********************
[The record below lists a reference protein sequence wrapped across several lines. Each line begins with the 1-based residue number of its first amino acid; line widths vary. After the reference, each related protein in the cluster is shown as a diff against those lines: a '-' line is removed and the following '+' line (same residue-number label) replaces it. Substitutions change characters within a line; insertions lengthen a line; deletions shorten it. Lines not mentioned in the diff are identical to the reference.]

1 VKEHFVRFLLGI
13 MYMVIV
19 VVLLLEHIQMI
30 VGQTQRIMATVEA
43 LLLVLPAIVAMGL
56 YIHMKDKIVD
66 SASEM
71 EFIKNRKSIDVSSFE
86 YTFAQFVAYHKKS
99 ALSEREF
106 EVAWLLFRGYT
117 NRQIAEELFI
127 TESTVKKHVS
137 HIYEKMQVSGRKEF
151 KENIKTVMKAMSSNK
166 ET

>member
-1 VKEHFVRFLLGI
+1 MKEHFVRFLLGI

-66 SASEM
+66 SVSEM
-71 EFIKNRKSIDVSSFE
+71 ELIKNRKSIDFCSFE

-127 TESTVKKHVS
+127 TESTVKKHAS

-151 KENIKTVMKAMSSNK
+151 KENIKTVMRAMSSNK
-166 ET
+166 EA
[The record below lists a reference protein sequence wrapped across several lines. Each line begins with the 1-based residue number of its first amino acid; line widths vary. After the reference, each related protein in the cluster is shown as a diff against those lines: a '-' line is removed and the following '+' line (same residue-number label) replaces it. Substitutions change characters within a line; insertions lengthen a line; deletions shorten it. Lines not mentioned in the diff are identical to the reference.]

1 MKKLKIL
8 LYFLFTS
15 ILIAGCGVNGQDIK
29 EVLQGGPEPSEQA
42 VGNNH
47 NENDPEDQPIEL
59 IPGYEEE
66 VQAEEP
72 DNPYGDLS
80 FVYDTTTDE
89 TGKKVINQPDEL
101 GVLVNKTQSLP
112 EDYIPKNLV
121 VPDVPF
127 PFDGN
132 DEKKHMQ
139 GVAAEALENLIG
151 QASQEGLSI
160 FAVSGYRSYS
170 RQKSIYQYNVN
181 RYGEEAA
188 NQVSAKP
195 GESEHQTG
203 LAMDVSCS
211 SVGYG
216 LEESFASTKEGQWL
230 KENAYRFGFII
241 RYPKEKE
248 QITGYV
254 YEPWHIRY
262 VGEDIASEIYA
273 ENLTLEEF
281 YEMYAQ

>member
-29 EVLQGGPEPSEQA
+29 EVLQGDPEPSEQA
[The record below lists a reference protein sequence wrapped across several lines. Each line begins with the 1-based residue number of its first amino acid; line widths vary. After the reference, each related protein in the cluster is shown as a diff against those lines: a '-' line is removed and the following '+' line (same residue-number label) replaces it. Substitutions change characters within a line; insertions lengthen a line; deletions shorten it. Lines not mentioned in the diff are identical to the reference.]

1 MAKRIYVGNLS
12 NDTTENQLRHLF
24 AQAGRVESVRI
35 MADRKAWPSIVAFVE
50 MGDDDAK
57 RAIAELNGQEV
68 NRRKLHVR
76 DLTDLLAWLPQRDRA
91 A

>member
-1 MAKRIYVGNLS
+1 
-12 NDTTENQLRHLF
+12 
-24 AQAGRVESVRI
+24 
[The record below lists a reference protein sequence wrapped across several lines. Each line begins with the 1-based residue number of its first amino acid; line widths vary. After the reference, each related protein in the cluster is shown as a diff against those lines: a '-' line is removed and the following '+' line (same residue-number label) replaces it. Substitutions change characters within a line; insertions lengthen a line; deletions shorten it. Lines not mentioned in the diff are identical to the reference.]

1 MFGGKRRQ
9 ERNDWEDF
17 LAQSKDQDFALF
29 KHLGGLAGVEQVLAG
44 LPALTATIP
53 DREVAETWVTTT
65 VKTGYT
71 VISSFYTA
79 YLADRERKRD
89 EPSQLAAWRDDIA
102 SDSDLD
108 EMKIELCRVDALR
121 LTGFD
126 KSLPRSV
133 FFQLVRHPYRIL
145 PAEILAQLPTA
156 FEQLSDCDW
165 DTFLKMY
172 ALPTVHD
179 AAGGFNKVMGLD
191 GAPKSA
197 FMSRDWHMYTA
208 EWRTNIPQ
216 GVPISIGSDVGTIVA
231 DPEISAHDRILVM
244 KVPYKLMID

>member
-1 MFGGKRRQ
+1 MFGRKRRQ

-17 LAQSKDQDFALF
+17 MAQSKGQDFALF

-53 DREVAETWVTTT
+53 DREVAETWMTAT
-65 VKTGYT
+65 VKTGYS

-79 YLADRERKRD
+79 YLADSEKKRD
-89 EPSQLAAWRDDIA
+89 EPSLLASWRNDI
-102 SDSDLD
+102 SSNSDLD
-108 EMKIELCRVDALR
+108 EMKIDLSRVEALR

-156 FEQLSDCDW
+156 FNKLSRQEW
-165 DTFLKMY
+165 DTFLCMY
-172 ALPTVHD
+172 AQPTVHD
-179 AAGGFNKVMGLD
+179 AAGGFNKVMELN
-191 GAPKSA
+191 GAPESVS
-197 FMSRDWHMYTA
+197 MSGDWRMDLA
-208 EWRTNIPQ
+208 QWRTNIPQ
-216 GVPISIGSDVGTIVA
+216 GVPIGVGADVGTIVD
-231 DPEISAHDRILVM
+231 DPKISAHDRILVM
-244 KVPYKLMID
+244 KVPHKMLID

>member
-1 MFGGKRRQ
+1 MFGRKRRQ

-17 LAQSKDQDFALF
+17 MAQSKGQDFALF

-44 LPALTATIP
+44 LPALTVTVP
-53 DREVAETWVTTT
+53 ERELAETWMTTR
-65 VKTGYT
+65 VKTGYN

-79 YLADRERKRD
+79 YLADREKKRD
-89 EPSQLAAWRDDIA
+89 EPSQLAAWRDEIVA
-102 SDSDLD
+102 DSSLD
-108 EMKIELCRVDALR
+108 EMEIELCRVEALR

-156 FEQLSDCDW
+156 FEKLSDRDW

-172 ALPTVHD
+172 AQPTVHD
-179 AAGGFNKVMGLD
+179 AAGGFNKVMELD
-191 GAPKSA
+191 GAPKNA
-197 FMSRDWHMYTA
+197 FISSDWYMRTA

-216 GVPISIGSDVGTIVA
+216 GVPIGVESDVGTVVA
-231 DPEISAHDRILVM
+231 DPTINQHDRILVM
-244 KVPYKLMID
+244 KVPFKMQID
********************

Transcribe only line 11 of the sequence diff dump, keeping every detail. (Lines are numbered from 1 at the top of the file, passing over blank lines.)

99 ALSEREF